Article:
As each step is completed, mark it off on the checklist. Print a new version of the checklist periodically, indicating the steps that need to be completed within the specified time frame. When autonomy isn’t an option, include or integrate a checklist of communication tasks as a collaboration tool. Clearly define the specific day or event when team members must discuss a process with each other to deal with unexpected problems. Schedule the steps on the calendar.


Use the checklist in a simulated environment, especially if the outcome is critical. Once the first several tests have flawless outcomes, move the use to a live environment. If at any time the users of the checklist encounter difficulty or outright failure using it, modify the descriptions or tasks. Revision is often an area that doesn’t get the attention it deserves. Some participants can become too attached to the perfection of the original checklist or simply get too busy to revisit the brainstorming phase to seek out process improvements. Changes in technology, personnel, or regulations can occur rapidly, rendering the checklist obsolete. So ongoing revision is crucial to long-term success.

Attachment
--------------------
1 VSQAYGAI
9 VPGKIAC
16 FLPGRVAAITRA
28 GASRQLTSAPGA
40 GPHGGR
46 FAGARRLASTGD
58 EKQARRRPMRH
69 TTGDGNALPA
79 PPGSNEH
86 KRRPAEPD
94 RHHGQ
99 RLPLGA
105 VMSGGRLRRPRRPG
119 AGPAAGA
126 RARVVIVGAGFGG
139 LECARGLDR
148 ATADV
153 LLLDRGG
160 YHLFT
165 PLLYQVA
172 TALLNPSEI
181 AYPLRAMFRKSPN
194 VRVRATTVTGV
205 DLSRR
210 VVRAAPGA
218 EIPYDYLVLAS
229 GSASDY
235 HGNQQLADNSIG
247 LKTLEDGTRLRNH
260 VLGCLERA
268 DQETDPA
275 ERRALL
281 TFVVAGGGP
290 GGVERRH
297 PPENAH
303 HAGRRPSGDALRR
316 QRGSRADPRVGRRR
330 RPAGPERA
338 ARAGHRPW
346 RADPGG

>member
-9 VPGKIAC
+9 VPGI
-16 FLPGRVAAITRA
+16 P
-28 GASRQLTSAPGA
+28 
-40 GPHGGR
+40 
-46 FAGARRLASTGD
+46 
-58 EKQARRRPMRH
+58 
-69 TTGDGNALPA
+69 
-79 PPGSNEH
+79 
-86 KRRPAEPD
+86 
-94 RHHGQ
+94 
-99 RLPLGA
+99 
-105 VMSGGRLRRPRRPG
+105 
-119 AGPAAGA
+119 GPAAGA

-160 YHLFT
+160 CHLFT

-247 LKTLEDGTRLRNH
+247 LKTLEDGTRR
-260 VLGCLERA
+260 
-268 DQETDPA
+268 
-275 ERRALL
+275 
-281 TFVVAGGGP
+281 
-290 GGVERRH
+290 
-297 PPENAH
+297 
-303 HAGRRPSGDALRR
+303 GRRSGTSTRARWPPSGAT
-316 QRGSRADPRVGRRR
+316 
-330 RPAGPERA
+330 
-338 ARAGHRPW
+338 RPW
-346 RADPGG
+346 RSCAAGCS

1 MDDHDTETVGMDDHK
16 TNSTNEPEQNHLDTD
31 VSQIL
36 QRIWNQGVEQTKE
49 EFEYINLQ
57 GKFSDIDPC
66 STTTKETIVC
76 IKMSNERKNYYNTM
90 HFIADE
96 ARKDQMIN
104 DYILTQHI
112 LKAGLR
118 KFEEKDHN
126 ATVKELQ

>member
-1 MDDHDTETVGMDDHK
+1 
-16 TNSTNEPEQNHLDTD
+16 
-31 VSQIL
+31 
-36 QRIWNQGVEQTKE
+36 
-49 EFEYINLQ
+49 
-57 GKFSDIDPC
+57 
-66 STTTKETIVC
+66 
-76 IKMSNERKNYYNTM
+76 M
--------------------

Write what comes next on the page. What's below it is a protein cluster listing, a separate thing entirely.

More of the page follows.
Feedback from users indicates whether the checklist can be used within a reasonable length of time and that the use of the checklist doesn’t cause delay. It’s useful to examine whether the checklist maps to the natural workflow and if it helps users detect errors while they can still be proactive to correct them.

With all the benefits associated with using checklists, why are so few small businesses using them effectively? A common argument is that jobs are too complex to reduce to a checklist. Sometimes it’s a matter of people simply not wanting to change. The key to getting started is to develop a simple system for creating the checklist and to form the habit of using checklists consistently. One immediate step toward successful use of checklists is to download a checklist app, such as, to a computer or mobile device. Many of the available apps offer collaboration and scheduling to virtually automate the process of implementing the checklist. Impending distractions may be mitigated through the productive use of technology. Effective checklists offer an inexpensive way for small businesses to overcome constraints and fully leverage their limited resources to compete in a disparate environment.